In China, the meaning of patriotism has evolved, and Chinese people who voice critical views towards CCP policies or those who struggle for democracy in China have become the target of attacks by young Chinese with deep patriotism that entwines love of country with love of Party. After the June 4th military suppression of the Tiananmen protests, national sentiments framed on a Western conspiracy to weaken China have developed substantially. The CCP pursued a path that betrayed values in exchange for the development of the nation, and it included the implementation of  patriotic education.” This education process censored the violent crackdown and focused on devotion to the Party, which warped the cause of the Tiananmen events. For those involved with the Tiananmen protests, the movement was a culmination of love of country and a desire for the government to reform. To them patriotism included the betterment of the Chinese people, society, and government ― and in extension the Party. However, patriotism was subverted by CCP national sentiments that tainted a genuine desire for peaceful reform. When more people speak out against the CCP’s usage of historical narratives in consolidating legitimacy and national development, only then can the path of truth and reconciliation be pursued.


The two panels on the CCP’s use of historical narratives provided timely analysis, as China continues to place importance on its historical accuracy as it relates to its domestic and foreign policies. Randy Schriver, President of the Project 2049 Institute, noted that it is important to understand why historical narratives are so critical to China and why the Party continues to want its people to be more patriotic and devoted to them. A directive issued by the Communist Party organization of the Ministry of Education is an example of history being used as a tool to attain the CCP's political objectives. The directive called for more "patriotic education" at every stage and aspect of schooling, including textbooks, student assessments, museum visits, and the internet. Moreover, "patriotic education" is to extend past the boundaries of the PRC through "multidimensional contact networks linking the motherland, embassies, consulates, overseas student groups, and students abroad." Moreover, this year marks the 80th anniversary of the Long March, and the Ministry of Education required 200 million children to watch a TV show commemorating the Communist Red Army. The message was meant to encourage Chinese youth to "not get soft and to follow the Communist party" in order to achieve victory. All of these recent efforts and emphasis on "patriotic education" are in conjunction with Party propaganda injecting insecurity and fear of "China" being targeted and infiltrated by hostile forces. Yuan Guiren, the Minister of Education stated that Universities and College professors must cultivate future generations to "help develop socialism with Chinese characteristics and consolidate the guiding role of Marxism in ideology."  Since historical narratives undoubtedly shape national identity, its effect can be seen in how an individual or country views itself in the region and the world. Understanding the way in which the Chinese Communist Party controls the historical narrative, as well as education and media outlets will allow for better understanding of China―and by extension the Party's―external behavior.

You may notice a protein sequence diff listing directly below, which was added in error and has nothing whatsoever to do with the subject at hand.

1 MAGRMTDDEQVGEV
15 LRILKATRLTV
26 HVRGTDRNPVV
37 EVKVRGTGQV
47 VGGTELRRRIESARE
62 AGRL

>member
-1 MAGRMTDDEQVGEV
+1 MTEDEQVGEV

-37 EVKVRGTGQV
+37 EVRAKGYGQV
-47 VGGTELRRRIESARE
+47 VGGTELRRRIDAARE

Sebra Yen is an Intern at the Project 2049 Institute. He is currently a Master's candidate at The Elliott School of International Affairs at The George Washington University, where he concentrates in politics and security in East Asia.  Rachael Burton is a Research Associate at the Project 2049 Institute conducting research on the United Front Work Department who contributed to the article.

[1] see "Urgent Tasks Following the Establishment of the KMT-CCP Cooperation" (Sep. 29, 1937), Selected Works of Mao Tse-tung, vol 2, pg 35-46
[2] note original statistic: 29% believe the U.S. is willing to accept China's rise

The Need for Increased Scrutiny of PRC Acquisitions of U.S. Tech Firms

Posted on Tuesday, October 25, 2016 by Project2049Institute

(Source: South China Morning Post – Chinese anti-satellite missile)

By: Charles Emmett

An often overlooked consequence of the United States’ 13 years of war in the Middle East is the insights adversaries have acquired into the technological advantages the U.S. military holds over the rest of the world. The People’s Republic of China (PRC) has taken advantage of this opportunity to study U.S. military strategy and close the technology gap. The PRC has developed counter measures such as anti-satellite missiles to disrupt communications and GPS, thereby limiting battlefield awareness.  It has built sophisticated cyber capabilities to steal technology and critical information that the PRC sees as essential for gaining information dominance for informationized warfare. Most recently the PRC claims to have launched the world’s first Quantum Radar System, which can reportedly detect stealth aircraft and is highly resistant to jamming.